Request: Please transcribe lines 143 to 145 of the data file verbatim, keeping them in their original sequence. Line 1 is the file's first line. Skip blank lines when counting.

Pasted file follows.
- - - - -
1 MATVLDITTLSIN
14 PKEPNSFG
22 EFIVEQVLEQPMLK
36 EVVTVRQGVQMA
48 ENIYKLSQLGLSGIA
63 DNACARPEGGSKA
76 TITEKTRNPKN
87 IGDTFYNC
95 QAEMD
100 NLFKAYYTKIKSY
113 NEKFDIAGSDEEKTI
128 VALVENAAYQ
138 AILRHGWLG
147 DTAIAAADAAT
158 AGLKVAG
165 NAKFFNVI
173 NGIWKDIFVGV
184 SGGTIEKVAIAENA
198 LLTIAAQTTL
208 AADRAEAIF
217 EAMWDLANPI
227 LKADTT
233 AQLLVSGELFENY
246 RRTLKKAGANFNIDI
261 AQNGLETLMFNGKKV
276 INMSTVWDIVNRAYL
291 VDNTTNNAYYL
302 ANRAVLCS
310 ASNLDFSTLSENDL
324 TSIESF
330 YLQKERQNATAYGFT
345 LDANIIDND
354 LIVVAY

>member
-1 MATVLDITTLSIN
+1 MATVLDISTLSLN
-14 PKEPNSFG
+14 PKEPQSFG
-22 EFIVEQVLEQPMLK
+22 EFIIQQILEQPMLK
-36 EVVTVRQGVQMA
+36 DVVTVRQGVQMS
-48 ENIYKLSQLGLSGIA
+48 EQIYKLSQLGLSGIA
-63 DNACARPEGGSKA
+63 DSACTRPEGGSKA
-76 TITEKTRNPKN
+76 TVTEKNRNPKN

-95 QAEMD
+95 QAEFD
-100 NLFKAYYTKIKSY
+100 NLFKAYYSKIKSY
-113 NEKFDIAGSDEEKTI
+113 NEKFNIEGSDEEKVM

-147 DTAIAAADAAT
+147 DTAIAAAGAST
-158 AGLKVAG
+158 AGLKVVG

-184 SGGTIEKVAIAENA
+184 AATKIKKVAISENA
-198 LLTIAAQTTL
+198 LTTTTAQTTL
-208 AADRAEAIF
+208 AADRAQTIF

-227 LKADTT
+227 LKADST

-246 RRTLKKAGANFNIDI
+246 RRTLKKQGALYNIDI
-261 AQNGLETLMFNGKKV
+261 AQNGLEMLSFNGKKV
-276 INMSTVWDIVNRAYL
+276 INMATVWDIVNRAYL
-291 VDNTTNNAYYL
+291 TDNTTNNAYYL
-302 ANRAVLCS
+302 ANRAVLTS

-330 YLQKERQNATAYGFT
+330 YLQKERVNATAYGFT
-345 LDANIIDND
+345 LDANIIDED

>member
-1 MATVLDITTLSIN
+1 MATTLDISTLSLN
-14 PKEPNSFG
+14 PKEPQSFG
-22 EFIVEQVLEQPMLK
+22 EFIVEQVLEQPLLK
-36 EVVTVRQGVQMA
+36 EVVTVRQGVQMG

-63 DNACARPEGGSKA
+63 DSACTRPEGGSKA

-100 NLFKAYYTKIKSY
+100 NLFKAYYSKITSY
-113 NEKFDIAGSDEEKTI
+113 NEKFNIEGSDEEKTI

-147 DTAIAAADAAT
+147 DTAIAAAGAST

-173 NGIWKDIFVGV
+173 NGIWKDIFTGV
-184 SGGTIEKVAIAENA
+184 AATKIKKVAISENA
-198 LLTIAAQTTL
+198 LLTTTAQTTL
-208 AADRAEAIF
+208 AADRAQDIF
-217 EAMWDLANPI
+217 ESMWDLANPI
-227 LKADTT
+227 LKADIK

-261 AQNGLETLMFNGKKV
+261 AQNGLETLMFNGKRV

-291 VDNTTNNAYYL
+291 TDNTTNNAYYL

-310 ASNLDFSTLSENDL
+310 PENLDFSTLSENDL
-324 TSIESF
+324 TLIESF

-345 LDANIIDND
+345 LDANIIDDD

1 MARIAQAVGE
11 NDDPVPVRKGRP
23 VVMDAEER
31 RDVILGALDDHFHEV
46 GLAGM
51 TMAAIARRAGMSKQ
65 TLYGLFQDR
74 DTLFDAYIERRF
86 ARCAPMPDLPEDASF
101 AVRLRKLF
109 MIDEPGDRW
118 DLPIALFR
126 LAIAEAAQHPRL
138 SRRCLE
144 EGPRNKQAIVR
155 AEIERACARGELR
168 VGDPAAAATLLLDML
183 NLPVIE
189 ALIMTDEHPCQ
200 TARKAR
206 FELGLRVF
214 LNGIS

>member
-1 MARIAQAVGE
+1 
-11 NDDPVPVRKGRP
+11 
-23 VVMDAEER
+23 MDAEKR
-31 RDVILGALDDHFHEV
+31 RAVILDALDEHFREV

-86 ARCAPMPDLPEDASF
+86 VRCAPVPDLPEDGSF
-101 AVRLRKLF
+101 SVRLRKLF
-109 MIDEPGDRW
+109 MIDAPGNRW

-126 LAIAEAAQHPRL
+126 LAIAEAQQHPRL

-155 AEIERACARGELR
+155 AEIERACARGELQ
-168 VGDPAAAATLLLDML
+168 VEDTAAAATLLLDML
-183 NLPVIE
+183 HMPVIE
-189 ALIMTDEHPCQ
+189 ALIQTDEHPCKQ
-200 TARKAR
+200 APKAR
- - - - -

-1 MARIAQAVGE
+1 
-11 NDDPVPVRKGRP